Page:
It’s important to address your guilt and forgive yourself otherwise guilt can build and develop into shame which is very destructive, toxic and may feed feelings of low self-esteem and self-worth and ultimately lead to mental illness. The pain of guilt is described as karma in some beliefs and karma expects us to suffer for the suffering we have created for others and can be relieved by atonement and retribution – it can also be relieved by forgiveness and love and, as we know, love heals. Forgiveness and love can come from the person you have wronged or from yourself. If your sense of guilt comes from feeling you are not achieving your goal of making our parent well and happy then forgive yourself and detach yourself from impossible to meet expectations.

Meditation to release guilt – cut the cords and forgive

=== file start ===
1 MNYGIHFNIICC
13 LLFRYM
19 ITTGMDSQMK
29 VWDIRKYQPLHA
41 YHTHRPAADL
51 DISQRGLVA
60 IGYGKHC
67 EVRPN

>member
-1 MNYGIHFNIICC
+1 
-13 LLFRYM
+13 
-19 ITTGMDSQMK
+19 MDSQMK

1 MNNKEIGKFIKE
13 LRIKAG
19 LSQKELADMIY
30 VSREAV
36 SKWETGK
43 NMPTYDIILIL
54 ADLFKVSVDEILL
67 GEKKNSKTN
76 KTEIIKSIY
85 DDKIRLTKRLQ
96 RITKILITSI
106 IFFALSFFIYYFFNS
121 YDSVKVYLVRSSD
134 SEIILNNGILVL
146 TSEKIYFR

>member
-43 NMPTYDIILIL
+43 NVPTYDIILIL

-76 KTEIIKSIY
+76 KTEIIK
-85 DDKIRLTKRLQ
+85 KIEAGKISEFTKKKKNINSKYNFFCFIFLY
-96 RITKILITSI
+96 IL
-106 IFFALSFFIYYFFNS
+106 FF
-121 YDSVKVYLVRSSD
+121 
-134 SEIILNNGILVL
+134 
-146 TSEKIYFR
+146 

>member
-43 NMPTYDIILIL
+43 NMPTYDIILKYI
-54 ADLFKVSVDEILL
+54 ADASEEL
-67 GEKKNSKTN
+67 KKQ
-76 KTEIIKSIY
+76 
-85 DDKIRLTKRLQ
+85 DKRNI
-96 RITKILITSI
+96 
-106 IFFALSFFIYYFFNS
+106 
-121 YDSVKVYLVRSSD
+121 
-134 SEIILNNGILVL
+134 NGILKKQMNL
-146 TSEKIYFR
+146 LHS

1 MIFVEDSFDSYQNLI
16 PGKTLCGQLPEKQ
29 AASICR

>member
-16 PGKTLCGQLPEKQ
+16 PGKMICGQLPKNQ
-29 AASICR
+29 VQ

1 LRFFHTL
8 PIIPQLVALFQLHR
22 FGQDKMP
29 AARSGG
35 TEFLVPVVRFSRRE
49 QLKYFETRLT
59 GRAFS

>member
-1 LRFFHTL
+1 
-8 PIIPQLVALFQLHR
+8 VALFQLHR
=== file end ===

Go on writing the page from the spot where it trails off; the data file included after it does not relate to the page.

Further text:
In this meditation you can cut the cords to your expectations of being the perfect carer/son/daughter and to the expectation of making your parent completely happy and well. You can cut the cords to aspects of yourself too; to shame, guilt, desire to be approved, your anger for being in this situation, food etc. Anything which you believe takes you from being present and content with yourself and life. Most importantly of all you can dissolve any negativity caused by your thoughts about your parent that can turn cords of love into cords of stress caused by your constant worries of your parent’s condition and your inability to resolve the situation for them. You want the cords that connect you to your parent to be filled with love not worry, guilt or frustration. This exercise is great for clearing any negative energy that has developed between you.